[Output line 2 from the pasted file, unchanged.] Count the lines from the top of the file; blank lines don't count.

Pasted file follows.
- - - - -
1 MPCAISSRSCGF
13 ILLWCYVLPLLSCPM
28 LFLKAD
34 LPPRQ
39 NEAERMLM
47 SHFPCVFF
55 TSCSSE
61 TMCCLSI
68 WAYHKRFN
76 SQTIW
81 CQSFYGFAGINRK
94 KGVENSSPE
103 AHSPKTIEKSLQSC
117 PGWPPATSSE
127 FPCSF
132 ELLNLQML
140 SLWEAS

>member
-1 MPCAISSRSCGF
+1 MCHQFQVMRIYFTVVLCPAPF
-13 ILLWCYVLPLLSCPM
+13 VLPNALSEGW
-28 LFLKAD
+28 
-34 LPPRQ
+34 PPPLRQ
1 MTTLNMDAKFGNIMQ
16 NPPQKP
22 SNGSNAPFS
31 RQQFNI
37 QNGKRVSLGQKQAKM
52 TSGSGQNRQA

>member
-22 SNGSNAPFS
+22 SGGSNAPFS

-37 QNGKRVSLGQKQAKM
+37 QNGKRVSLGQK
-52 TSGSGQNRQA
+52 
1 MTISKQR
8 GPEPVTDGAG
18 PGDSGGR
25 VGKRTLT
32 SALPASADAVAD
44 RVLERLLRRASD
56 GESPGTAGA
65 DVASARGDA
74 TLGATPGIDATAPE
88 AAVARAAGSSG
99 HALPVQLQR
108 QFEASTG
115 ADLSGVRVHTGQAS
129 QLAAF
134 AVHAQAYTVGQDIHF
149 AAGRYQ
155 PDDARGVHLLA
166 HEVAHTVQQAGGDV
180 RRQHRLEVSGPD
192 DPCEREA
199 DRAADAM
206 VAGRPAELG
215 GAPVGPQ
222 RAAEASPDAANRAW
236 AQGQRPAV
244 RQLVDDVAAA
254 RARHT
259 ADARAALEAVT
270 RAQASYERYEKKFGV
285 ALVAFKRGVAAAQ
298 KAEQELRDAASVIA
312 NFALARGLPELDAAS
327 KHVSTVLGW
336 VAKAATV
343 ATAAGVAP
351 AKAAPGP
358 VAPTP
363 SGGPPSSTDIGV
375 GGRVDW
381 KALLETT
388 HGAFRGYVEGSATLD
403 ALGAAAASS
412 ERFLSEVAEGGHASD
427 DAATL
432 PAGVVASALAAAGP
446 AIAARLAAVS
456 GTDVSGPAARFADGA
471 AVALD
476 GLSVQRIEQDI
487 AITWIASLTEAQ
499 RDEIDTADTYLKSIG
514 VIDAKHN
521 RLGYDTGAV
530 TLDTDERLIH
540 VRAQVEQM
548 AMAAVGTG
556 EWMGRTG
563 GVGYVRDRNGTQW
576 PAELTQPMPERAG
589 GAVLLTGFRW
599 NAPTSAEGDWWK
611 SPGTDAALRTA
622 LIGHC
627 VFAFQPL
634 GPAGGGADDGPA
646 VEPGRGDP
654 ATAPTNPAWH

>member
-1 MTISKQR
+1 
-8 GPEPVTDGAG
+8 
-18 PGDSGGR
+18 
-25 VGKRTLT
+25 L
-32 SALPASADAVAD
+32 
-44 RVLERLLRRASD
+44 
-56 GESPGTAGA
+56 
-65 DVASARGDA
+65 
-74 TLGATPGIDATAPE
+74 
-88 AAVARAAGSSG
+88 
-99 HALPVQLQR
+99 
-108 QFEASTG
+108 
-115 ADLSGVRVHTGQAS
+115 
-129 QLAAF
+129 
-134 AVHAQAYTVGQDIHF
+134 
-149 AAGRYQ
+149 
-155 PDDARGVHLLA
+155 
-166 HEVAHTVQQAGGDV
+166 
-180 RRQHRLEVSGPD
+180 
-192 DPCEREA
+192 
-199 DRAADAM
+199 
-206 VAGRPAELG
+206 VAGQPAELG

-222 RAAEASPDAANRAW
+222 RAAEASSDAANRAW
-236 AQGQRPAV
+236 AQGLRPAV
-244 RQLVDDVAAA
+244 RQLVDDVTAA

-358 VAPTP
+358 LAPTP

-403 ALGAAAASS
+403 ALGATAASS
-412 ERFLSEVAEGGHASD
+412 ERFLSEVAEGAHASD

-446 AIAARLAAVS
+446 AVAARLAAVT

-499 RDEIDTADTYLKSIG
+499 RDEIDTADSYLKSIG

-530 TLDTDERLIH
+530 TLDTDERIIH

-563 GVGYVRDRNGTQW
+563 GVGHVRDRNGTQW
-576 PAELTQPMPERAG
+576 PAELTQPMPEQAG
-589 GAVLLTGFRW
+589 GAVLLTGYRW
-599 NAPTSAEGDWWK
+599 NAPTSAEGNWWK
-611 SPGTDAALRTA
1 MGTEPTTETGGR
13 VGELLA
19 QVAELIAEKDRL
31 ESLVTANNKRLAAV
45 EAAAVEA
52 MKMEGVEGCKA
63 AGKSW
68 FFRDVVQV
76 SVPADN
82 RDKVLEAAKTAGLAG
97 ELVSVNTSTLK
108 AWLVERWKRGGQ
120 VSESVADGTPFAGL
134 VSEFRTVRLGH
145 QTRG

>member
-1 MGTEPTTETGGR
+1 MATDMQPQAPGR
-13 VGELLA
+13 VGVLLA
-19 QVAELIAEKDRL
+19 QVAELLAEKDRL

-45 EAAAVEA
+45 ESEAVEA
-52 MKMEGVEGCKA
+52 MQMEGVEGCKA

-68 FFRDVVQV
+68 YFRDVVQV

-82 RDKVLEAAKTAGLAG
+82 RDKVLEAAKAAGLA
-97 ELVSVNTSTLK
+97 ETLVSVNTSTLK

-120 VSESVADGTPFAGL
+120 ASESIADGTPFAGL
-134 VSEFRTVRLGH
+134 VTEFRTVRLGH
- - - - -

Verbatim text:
13 ILLWCYVLPLLSCPM